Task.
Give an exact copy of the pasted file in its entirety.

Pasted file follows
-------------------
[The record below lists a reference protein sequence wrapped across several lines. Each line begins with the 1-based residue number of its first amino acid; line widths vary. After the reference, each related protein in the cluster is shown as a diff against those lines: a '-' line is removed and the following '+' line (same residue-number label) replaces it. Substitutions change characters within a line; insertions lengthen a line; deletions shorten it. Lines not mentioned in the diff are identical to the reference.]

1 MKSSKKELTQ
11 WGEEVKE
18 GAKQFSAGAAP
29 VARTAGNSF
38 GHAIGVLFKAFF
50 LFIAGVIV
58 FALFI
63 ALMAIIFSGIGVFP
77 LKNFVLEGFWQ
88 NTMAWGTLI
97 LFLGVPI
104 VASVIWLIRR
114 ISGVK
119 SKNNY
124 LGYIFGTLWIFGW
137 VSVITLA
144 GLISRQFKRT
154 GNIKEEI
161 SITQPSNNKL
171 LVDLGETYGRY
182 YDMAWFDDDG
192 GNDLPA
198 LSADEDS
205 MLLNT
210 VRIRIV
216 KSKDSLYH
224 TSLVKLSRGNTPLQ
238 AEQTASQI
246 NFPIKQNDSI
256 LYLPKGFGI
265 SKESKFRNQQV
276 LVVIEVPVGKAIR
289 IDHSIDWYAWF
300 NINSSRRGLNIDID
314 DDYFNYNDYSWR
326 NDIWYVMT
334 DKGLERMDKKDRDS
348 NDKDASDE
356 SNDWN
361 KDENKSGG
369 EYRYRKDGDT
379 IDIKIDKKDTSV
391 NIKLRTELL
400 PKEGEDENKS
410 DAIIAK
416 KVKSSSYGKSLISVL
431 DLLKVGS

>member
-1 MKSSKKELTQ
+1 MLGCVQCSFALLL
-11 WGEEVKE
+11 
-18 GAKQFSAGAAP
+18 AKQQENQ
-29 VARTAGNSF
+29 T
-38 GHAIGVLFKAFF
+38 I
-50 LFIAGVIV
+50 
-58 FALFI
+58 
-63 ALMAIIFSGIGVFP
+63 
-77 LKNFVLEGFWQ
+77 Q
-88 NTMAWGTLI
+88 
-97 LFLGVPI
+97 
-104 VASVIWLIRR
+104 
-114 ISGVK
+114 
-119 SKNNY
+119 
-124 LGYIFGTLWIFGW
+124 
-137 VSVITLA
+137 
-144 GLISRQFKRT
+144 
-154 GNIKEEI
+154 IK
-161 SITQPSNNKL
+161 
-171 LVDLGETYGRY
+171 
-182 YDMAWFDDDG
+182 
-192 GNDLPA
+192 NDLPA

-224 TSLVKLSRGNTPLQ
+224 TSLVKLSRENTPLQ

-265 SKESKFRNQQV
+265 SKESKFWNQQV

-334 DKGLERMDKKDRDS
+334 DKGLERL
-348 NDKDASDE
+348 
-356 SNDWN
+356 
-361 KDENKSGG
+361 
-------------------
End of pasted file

[The record below lists a reference protein sequence wrapped across several lines. Each line begins with the 1-based residue number of its first amino acid; line widths vary. After the reference, each related protein in the cluster is shown as a diff against those lines: a '-' line is removed and the following '+' line (same residue-number label) replaces it. Substitutions change characters within a line; insertions lengthen a line; deletions shorten it. Lines not mentioned in the diff are identical to the reference.]

1 MKSSKKELTQ
11 WGEEVKE
18 GAKQFSAGAAP
29 VARTAGNSF
38 GHAIGVLFKAFF
50 LFIAGVIV
58 FALFI
63 ALMAIIFSGIGVFP
77 LKNFVLEGFWQ
88 NTMAWGTLI
97 LFLGVPI
104 VASVIWLIRR
114 ISGVK
119 SKNNY
124 LGYIFGTLWIFGW
137 VSVITLA
144 GLISRQFKRT
154 GNIKEEI
161 SITQPSNNKL
171 LVDLGETYGRY
182 YDMAWFDDDG
192 GNDLPA
198 LSADEDS
205 MLLNT
210 VRIRIV
216 KSKDSLYH
224 TSLVKLSRGNTPLQ
238 AEQTASQI
246 NFPIKQNDSI
256 LYLPKGFGI
265 SKESKFRNQQV
276 LVVIEVPVGKAIR
289 IDHSIDWYAWF
300 NINSSRRGLNIDID
314 DDYFNYNDYSWR
326 NDIWYVMT
334 DKGLERMDKKDRDS
348 NDKDASDE
356 SNDWN
361 KDENKSGG
369 EYRYRKDGDT
379 IDIKIDKKDTSV
391 NIKLRTELL
400 PKEGEDENKS
410 DAIIAK
416 KVKSSSYGKSLISVL
431 DLLKVGS

>member
-1 MKSSKKELTQ
+1 MLGCVQCSFALLL
-11 WGEEVKE
+11 
-18 GAKQFSAGAAP
+18 AKQQENQ
-29 VARTAGNSF
+29 T
-38 GHAIGVLFKAFF
+38 I
-50 LFIAGVIV
+50 
-58 FALFI
+58 
-63 ALMAIIFSGIGVFP
+63 
-77 LKNFVLEGFWQ
+77 Q
-88 NTMAWGTLI
+88 
-97 LFLGVPI
+97 
-104 VASVIWLIRR
+104 
-114 ISGVK
+114 
-119 SKNNY
+119 
-124 LGYIFGTLWIFGW
+124 
-137 VSVITLA
+137 
-144 GLISRQFKRT
+144 
-154 GNIKEEI
+154 IK
-161 SITQPSNNKL
+161 
-171 LVDLGETYGRY
+171 
-182 YDMAWFDDDG
+182 
-192 GNDLPA
+192 NDLPA

-224 TSLVKLSRGNTPLQ
+224 TSLVKLSRENTPLQ

-265 SKESKFRNQQV
+265 SKESKFWNQQV

-334 DKGLERMDKKDRDS
+334 DKGLERL
-348 NDKDASDE
+348 
-356 SNDWN
+356 
-361 KDENKSGG
+361 